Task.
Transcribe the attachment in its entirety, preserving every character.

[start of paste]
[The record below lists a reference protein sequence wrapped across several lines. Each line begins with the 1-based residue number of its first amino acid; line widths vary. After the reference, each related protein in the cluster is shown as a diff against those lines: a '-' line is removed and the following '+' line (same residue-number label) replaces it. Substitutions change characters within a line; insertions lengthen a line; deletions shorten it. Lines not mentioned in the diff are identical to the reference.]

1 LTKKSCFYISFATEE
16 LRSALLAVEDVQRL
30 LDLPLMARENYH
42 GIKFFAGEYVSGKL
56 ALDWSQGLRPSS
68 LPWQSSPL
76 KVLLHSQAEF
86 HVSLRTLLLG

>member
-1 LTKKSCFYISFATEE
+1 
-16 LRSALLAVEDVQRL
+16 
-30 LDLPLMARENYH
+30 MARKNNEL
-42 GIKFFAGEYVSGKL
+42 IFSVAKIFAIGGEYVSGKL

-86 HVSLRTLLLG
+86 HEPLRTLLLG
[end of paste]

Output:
[The record below lists a reference protein sequence wrapped across several lines. Each line begins with the 1-based residue number of its first amino acid; line widths vary. After the reference, each related protein in the cluster is shown as a diff against those lines: a '-' line is removed and the following '+' line (same residue-number label) replaces it. Substitutions change characters within a line; insertions lengthen a line; deletions shorten it. Lines not mentioned in the diff are identical to the reference.]

1 LTKKSCFYISFATEE
16 LRSALLAVEDVQRL
30 LDLPLMARENYH
42 GIKFFAGEYVSGKL
56 ALDWSQGLRPSS
68 LPWQSSPL
76 KVLLHSQAEF
86 HVSLRTLLLG

>member
-1 LTKKSCFYISFATEE
+1 
-16 LRSALLAVEDVQRL
+16 
-30 LDLPLMARENYH
+30 MARKNNEL
-42 GIKFFAGEYVSGKL
+42 IFSVAKIFAIGGEYVSGKL

-86 HVSLRTLLLG
+86 HEPLRTLLLG